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Gunman planned deadly assault against law enforcement

Funeral set for deputy

Gunman planned deadly assault against law enforcement

The Modesto Police Department identified 45-year-old Jim Richard Ferrario as the man who gunned down Stanislaus County Sheriff's Deputy Robert Paris and locksmith Glendon Engert on Thursday.


POSTED April 17, 2012 6:05 p.m.

As the funeral for a slain sheriff’s deputy nears, details on the plans his killer had for law enforcement are emerging.

The memorial for Stanislaus County Sheriff’s Deputy Robert Paris is scheduled for noon Friday at Big Valley Grace Community Church at 4040 Tully Rd. in Modesto. There will be a procession from the church to Lakewood Memorial Park, located at 900 Santa Fe Ave. in Hughson, where a graveside service is scheduled.

Deputy Paris, 53, and locksmith Glendon Engert, 35, were gunned down Thursday morning while trying to serve an eviction notice at a residence on Chrysler Drive in Modesto. The fatal ambush prompted an 11-hour standoff with the shooter, identified by the Modesto Police Department as 45-year-old Jim Richard Ferrario. The standoff came to a fiery end when the fourplex Ferrario was holed up inside went up in flames.

Ferrario’s body was pulled from the charred rubble. The Stanislaus County Coroner’s Office has ruled the cause of death for Ferrario to be a self-inflicted gunshot wound.

The Modesto Police Department has been handling the investigation and released information Tuesday indicating Ferrario “was planning a fatal confrontation with law enforcement,” Modesto Police Lt. Rick Armendariz said.

The Stanislaus County Sheriff’s Department was in the process of formally evicting Ferrario from the residence and had posted a notice of eviction five days prior to the shooting on Ferrario’s front door. The notice informed Ferrario that deputies would be returning on April 12.

Ferrario was found in the bathroom of his residence with a stockpile of weapons and ammunition. He was wearing a bulletproof vest, a gas mask, makeshift ballistic protective padding strapped around his extremities, a nylon “police style” duty belt with holstered guns on each side of his body, cargo pants filled with ammunition, and had a tear gas canister strapped to his leg.

Within arm’s reach of Ferrario, detectives discovered 22 firearms, of which 17 were rifles and shotguns, as well as an SKS and an M-16. There were also over 500 rounds of ammunition and a police scanner. In addition, Ferrario had a supply of several gallons of water.

“All of this suggests Ferrario was prepared for a long term and violent standoff with police,” Armendariz said.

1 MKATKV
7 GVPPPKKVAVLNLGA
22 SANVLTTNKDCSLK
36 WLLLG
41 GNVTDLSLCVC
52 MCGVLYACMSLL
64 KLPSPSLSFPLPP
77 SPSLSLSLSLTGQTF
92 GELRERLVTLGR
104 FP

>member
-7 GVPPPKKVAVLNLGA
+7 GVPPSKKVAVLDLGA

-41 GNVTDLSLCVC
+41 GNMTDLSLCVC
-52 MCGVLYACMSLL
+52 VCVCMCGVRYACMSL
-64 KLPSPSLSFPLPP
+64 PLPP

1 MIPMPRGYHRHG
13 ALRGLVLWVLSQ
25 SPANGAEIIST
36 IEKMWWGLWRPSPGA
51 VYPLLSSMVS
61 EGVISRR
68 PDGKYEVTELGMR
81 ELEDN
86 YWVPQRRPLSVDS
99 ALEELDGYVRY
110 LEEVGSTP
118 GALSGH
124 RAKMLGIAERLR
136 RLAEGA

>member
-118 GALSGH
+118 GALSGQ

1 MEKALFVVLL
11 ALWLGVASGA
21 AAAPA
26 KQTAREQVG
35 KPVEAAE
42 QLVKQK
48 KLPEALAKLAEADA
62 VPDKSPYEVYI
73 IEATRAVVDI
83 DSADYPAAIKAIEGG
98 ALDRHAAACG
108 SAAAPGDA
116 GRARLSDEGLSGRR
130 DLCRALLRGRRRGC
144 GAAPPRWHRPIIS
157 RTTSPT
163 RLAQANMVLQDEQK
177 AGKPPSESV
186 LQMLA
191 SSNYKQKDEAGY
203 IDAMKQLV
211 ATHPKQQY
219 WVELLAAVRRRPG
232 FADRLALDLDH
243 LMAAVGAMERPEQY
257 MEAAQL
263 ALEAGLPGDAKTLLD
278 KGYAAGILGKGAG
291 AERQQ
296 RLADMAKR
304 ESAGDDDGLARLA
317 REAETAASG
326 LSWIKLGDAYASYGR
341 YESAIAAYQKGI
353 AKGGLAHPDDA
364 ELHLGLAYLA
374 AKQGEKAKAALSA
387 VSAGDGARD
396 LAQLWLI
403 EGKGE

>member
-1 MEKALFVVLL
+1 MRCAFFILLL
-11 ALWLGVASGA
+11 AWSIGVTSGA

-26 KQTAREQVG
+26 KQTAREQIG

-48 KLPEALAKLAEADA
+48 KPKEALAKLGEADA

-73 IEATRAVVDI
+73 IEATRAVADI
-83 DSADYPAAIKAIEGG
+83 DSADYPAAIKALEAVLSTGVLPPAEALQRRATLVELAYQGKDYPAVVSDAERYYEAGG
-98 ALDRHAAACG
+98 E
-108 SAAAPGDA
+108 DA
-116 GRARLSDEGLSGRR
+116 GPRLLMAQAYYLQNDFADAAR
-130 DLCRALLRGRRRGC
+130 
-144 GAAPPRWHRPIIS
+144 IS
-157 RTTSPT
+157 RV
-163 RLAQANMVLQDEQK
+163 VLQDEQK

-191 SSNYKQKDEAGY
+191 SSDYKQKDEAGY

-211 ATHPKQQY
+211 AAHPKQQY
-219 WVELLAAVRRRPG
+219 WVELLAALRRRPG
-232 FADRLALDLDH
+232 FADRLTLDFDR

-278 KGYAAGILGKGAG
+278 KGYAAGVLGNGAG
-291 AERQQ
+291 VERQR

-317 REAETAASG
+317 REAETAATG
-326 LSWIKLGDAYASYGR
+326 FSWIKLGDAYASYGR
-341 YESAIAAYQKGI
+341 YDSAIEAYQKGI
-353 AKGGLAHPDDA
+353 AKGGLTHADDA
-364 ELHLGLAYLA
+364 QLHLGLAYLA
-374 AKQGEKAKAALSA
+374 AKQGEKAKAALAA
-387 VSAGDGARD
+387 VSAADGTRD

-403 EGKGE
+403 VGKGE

Detectives believe Ferrario used one of the recovered high powered assault rifles to kill Paris and Engert.

During the standoff, Ferrario barricaded his windows with furniture and gained access into the other three residences within the fourplex, which allowed him to move freely throughout the complex. Ferrario also had several surveillance cameras mounted outside of his complex, allowing him to monitor the front door and the area surrounding his residence, Armendariz said.

Ferrario had very little contact with law enforcement prior to this incident, Armendariz said. The extent of his law enforcement contact with police was for minor traffic citations and a prior verbal dispute with a neighbor.

“The Modesto Police Department had no information which would lead to any safety concerns regarding Ferrario or any reports of potential violence,” Armendariz said.

The fire at the fourplex broke out at 9:45 p.m. and because of safety concerns for the fire fighters, the fire was allowed to burn largely unchecked. Investigators from the U.S. Alcohol Tobacco and Firearms and Modesto Fire Department have ruled out the possibility of the fire being caused by an electrical malfunction or by a build-up of natural gas. Two of the remaining possibilities are that either Ferrario started the fire or the fire was unintentionally started by law enforcement, during the deployment of tear gas and flash-bang devices.

Due to the structure of the complex being unstable, plans have been made to demolish it sometime this week.

“This tragic event underscores the unpredictable nature of law enforcement and the potential for violence faced by all peace officers daily,” Modesto Police Chief Mike Harden said. “Even the most routine tasks can turn deadly, as shown by this incident. From all evidence, it appears Ferrario planned on engaging in a violent confrontation with the deputies who appeared that day. Our department grieves the loss of Deputy Paris and Mr. Engert and our hearts go out to their families.”

Funeral services for Engert have not been announced.

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